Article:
The Baby Troll Chronicles

Baby Troll is Dolly and Dolly is the Baby Troll. When she was hiding from the wrath of Marduk — seeking her death for the blasphemy of her existence (and the fact that she killed Marduk’s girlfriend, but that’s another story), she hung out with the Troll Guard training cadre at Camp Meander, down in the mountains and hollers in Eastern Kentucky, where a much put-upon gunnery sergeant, in charge of Dolly’s training platoon, hung the nickname Baby Troll on her. She resented it, at first, but eventually — and characteristically — ended up adopting it as her radio call-sign. And so, the Trolls, who came to love her for her diminutive cuteness and her spunk and heart, know her as BabyTroll (with the internal capital).

The Chronicles are the story of the spirit that animates Dolly, best known as Gabrielle Francesca East, 125th Childe of the East to the society in which she moves — a syndicate of Men, Gods, Elves, Trolls, and assorted other fantastic peoples that traces its lineage back to the late Stone Age on Earth and the Early Bronze Age on Faerie.

The syndicate doesn’t have a formal name — so as to put it on a sign over the door, so to speak, though, in the late 18th Century, its members began to call it Upothesa, by the Greek word which translates (roughly) into English with a range of meanings, including (but not limited to) affair, hypothesis, assumption, business, case, concern, cause, matter, conjecture, premise, presumption, shebang, supposition, and, modernly (is so a word) protocol. The usage roughly approximates (though it predates) that by the mafia of the Italian phrase la cosa nostra (this thing of ours). Less formally, its habitues speak of Upothesa as The Enterprise, in the way that CIA folk speak of their agency as The Company.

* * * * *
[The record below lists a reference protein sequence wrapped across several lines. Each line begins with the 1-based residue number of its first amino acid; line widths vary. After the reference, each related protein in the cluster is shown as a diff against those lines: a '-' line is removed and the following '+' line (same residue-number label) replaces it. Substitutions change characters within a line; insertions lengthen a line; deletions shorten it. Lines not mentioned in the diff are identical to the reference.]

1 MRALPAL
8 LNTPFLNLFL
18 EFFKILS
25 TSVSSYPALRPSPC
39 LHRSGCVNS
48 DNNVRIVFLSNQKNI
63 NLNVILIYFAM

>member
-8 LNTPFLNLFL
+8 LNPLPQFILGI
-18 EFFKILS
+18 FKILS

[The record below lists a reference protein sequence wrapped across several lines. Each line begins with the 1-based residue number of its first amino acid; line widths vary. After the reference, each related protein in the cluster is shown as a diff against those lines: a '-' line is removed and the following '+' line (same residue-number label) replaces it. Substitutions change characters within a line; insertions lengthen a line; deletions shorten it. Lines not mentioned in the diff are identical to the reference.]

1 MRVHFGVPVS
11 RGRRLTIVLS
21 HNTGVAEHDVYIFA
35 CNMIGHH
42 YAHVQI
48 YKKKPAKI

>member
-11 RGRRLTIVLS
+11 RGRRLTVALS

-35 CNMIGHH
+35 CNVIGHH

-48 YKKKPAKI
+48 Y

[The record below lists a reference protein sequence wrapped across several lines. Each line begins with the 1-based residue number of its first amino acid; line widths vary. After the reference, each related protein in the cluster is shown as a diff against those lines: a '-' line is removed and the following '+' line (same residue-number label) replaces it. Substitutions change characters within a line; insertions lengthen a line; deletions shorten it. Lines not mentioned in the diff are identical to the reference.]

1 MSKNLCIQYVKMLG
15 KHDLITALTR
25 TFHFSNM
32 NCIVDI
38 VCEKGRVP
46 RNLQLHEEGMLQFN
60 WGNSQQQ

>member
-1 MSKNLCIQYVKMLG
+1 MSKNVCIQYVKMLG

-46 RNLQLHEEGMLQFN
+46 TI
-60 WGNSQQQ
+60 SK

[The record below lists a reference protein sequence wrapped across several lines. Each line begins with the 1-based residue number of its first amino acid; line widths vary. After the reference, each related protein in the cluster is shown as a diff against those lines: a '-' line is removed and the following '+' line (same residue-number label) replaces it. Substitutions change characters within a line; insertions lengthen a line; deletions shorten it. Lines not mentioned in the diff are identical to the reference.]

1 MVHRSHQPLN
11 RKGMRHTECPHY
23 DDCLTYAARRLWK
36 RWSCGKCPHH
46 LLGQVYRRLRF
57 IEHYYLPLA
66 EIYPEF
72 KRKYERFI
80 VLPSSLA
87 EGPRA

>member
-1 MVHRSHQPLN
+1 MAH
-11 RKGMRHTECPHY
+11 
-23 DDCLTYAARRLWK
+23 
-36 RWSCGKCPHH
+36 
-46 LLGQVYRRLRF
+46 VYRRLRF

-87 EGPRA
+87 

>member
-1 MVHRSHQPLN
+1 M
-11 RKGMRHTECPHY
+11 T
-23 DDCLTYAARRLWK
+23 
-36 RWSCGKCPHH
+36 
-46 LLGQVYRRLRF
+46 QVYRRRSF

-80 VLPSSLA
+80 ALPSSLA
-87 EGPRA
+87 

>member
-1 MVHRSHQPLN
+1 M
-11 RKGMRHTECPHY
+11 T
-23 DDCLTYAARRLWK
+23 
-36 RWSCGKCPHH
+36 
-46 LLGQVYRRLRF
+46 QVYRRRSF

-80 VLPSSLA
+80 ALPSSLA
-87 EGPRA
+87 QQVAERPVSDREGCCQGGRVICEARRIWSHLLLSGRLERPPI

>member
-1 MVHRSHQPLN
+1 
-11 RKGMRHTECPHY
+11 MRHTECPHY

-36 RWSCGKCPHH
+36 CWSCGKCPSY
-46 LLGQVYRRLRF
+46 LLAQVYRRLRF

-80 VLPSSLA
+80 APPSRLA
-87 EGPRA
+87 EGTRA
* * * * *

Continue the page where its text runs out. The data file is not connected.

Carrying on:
Upothesa began, as I say, in the Upper Paleolithic era as an alliance between a clan group of proto-Doric Men and a similar, if looser confederation of beings (human in essence) who later came to be worshiped as the Gods of Olympus. These latter were not then seen as Gods or even Godlike, merely Men who fell to the right end of the bell curve in strength, athleticism, longevity, general intelligence, and hardiness. They were not invincible or immortal, though they could survive and heal from wounds that would kill an ordinary Man and they lived well beyond the natural span of years granted to their human cousins. They would not have given even an average human a run for his IQ money, but they had the advantage of having long experience — having seen most tests before, they could best them all (and so gained the perhaps undue reputation for wisdom and perspicacity). They also, over their long lives, learned to do a good many of tricks (teleportation, throwing lightning, clairvoyance) humans consider supernatural.

(To be continued…)